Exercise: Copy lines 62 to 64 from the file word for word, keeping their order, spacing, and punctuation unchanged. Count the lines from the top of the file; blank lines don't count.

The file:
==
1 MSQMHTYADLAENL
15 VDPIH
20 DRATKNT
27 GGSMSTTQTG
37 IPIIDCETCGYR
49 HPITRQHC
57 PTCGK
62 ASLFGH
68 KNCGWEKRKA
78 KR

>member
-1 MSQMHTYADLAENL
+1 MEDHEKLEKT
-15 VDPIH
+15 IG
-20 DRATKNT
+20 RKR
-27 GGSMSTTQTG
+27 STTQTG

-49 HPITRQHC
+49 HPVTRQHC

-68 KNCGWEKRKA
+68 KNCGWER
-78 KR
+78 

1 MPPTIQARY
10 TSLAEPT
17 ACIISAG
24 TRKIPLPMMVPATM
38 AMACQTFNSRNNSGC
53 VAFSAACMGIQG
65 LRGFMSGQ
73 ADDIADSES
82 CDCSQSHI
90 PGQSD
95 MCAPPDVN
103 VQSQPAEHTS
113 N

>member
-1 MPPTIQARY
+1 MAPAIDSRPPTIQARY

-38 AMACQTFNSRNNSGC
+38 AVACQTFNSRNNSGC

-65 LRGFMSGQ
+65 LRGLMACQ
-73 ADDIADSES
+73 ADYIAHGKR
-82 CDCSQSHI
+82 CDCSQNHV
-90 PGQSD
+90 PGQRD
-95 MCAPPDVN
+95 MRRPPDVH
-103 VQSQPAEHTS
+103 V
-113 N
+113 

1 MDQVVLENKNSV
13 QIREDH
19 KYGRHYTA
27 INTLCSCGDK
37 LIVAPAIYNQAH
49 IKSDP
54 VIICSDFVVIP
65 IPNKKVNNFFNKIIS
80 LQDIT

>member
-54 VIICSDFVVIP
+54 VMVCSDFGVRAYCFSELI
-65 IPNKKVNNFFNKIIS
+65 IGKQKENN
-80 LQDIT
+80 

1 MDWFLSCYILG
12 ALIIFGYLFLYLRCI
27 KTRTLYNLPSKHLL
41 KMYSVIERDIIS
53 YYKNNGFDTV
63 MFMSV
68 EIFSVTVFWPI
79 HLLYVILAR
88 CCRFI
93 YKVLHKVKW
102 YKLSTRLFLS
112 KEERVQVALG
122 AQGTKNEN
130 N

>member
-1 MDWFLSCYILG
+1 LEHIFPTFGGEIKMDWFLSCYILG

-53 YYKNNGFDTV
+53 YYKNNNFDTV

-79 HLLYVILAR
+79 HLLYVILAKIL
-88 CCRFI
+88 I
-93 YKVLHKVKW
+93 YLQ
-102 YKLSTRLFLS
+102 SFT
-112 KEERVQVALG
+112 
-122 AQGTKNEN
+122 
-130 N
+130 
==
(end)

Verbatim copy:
37 LIVAPAIYNQAH
49 IKSDP
54 VIICSDFVVIP